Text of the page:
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What's the deal with Intermittent Fasting (IF) - Coach Cathy Barry - Head Coach of Eclipse T&F Club



I must profess that I've always been an "eat everything in moderation, don't eat processed foods and exercise" kind of advocate for weight loss. It goes without saying that if we eat healthy and exercise regularly and keep these two habits consistent we should be able to either maintain weight or even lose a few pounds.


So why can't we just stick to what is easy and good for us? Well, that's really a loaded question. We live in the "NOW" society of get me what I want, when I want it, and by the way, is there a pill for that? We aren't really interested in eating healthy all the time or even a little bit of the time. We prefer convenience above all else. We figure, tomorrow we'll start, and then the next day after that and then the week after that and so on. We've become really good at putting things off, Procrastination 101 (there really should be a degree in that). Other factors are socioeconomic, lack of education in regards to nutrition and also too much information on the world wide web that serves to confuse the population and led them to believe in some magical diets or fad diets.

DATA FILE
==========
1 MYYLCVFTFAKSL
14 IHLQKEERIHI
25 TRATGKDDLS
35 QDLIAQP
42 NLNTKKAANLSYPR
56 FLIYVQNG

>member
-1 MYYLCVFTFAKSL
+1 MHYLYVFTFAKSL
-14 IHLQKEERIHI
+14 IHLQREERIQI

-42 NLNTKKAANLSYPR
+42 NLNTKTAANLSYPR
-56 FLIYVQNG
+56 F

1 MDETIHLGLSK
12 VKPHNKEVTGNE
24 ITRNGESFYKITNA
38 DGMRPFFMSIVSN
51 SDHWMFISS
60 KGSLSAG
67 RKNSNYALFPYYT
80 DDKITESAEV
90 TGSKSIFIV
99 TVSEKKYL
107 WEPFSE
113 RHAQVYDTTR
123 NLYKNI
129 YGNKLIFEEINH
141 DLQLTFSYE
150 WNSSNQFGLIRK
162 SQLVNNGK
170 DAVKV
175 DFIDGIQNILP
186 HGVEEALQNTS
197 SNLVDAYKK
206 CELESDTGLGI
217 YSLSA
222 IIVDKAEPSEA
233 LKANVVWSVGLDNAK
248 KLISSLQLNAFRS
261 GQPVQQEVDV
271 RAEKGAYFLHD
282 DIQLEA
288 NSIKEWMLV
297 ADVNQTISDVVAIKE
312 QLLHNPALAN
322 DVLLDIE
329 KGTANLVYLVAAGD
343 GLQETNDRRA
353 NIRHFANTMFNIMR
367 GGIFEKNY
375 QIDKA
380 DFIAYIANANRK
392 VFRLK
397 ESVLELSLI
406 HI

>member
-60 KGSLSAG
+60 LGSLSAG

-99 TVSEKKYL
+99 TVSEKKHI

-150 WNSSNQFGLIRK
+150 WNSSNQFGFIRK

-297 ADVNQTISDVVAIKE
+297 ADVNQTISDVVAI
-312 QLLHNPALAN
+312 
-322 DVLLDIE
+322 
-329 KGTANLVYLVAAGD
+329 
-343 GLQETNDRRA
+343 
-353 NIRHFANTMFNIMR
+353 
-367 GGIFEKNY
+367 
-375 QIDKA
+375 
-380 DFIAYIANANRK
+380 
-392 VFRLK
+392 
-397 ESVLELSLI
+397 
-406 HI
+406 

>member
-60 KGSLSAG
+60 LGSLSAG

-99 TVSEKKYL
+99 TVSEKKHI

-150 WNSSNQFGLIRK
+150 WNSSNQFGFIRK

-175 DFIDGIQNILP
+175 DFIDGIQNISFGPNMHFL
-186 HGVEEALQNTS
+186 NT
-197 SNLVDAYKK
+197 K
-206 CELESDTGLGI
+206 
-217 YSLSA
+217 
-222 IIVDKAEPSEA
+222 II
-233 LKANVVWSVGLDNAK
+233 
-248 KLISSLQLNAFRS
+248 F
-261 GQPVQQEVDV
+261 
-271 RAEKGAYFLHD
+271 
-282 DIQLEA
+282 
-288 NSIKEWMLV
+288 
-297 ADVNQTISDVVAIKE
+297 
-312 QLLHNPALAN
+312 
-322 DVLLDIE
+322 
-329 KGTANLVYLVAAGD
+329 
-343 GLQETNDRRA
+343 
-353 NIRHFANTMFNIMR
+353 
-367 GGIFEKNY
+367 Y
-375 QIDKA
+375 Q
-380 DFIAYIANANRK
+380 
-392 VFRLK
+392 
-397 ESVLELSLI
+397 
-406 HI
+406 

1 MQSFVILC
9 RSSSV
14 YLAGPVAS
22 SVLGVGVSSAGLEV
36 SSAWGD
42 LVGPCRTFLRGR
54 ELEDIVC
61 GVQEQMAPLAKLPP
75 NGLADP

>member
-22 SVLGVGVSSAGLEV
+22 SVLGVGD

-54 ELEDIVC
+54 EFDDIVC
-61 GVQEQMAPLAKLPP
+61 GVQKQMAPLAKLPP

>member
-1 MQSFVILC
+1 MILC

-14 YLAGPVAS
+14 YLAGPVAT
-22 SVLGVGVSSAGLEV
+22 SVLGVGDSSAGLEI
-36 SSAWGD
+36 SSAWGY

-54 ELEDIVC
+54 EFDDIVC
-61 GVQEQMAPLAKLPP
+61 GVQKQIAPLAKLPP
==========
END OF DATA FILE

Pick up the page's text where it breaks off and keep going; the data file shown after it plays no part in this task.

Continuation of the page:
Now I'm not sugesting for one second that these diets that shall remain nameless for the purpose of this blog, don't work and I an tell you I've never tried any of them. For that reason, I won't comment on their effectiveness or not. However, for this blog, I wanted to know more about Intermittent Fasting and share my findings.


So what is Intermittent Fasting:


According to John Hopkins Medicine: " Intermittent fasting is an eating plan that switches between fasting and eating on a regular schedule. Research shows that intermittent fasting is a way to manage your weight and prevent — or even reverse some forms of diseases."





How does this "fasting" and eating on a regular schedule work to help reduce or maintain weight?


According to the Harvard Medical School - Harvard Health Publishing, the food we eat gets broken down by enzymes in our stomach and Intestines, and eventually ends up as molecules in our bloodstream. Carbohydrates, particularly sugars and refined grains (white flour and rice for example), are quickly broken down into sugar, which our cells use for energy. If our cells don’t use it all, we store it in our fat cells as, fat. But sugar can only enter our cells with insulin, a hormone made in the pancreas. Insulin brings sugar into the fat cells and keeps it there for future energy stores - a process called "cellular glucose uptake"

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Between meals, as long as we don’t snack, our insulin levels will go down and our fat cells can then release their stored sugar, to be used as energy. We lose weight if we let our insulin levels go down. The entire idea of Intermittent Fasting is to allow the insulin levels to go down far enough and for long enough that we burn off our fat.